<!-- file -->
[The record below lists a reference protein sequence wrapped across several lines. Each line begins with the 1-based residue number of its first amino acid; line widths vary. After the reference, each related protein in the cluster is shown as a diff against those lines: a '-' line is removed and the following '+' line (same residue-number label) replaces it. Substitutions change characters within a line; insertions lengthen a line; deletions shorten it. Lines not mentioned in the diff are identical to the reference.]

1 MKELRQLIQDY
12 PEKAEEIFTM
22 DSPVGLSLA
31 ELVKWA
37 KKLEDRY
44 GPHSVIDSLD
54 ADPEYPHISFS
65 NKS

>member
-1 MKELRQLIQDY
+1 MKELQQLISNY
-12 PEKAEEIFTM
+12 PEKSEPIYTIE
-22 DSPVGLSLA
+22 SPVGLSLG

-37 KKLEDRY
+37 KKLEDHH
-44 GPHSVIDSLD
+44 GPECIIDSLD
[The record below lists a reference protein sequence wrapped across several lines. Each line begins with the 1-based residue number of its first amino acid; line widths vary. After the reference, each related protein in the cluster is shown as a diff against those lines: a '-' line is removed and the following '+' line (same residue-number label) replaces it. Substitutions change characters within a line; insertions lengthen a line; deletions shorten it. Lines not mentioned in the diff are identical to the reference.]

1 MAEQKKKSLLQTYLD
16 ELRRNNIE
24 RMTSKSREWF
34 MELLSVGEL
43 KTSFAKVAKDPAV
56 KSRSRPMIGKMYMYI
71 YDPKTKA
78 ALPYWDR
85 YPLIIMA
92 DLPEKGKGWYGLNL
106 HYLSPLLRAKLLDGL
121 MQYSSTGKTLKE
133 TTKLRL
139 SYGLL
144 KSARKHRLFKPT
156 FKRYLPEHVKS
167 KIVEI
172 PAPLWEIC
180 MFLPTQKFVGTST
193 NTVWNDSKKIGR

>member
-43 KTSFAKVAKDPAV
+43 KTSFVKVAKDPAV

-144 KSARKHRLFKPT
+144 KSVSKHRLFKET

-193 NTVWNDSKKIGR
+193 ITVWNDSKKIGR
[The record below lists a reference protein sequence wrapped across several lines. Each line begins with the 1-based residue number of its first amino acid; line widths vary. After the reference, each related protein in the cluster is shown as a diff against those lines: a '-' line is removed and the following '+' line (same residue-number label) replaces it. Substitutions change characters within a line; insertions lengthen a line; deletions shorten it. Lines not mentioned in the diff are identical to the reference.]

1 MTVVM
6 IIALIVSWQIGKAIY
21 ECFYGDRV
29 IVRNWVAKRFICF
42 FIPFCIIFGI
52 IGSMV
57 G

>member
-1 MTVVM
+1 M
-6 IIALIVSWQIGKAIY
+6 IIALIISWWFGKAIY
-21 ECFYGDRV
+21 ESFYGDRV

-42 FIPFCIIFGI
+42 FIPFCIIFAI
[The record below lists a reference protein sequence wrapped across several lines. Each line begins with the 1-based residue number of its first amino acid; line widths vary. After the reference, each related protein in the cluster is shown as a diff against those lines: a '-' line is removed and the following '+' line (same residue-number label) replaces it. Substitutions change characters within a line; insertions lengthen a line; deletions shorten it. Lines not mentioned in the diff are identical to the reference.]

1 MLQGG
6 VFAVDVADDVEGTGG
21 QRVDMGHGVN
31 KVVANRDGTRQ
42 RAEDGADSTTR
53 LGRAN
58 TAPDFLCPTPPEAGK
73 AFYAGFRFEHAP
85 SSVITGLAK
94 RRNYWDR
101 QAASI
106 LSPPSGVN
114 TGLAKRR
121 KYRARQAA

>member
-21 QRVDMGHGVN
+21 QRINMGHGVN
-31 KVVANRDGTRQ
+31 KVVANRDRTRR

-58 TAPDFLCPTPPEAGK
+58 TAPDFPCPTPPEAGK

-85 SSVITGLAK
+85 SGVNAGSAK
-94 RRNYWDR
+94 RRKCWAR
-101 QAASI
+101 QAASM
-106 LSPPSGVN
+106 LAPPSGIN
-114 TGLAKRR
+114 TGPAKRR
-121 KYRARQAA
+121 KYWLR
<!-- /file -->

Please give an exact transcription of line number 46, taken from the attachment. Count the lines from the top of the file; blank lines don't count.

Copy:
+144 KSVSKHRLFKET